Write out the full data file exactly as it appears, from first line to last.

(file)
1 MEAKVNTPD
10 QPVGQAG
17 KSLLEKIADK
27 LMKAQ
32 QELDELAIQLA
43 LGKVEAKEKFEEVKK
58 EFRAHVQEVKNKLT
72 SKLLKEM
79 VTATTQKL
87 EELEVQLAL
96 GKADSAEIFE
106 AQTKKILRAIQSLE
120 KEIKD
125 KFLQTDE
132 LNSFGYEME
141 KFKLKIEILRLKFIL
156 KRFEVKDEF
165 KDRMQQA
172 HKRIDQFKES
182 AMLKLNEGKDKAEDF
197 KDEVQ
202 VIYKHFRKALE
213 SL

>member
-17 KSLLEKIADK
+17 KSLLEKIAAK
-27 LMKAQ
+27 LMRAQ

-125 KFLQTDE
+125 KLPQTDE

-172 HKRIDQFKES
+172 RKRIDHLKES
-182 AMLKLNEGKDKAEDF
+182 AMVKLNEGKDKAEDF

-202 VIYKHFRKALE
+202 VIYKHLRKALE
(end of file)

1 MEAKVNTPD
10 QPVGQAG
17 KSLLEKIADK
27 LMKAQ
32 QELDELAIQLA
43 LGKVEAKEKFEEVKK
58 EFRAHVQEVKNKLT
72 SKLLKEM
79 VTATTQKL
87 EELEVQLAL
96 GKADSAEIFE
106 AQTKKILRAIQSLE
120 KEIKD
125 KFLQTDE
132 LNSFGYEME
141 KFKLKIEILRLKFIL
156 KRFEVKDEF
165 KDRMQQA
172 HKRIDQFKES
182 AMLKLNEGKDKAEDF
197 KDEVQ
202 VIYKHFRKALE
213 SL

>member
-17 KSLLEKIADK
+17 KSLLEKIAAK
-27 LMKAQ
+27 LMRAQ

-125 KFLQTDE
+125 KLPQTDE

-172 HKRIDQFKES
+172 RKRIDHLKES
-182 AMLKLNEGKDKAEDF
+182 AMVKLNEGKDKAEDF

-202 VIYKHFRKALE
+202 VIYKHLRKALE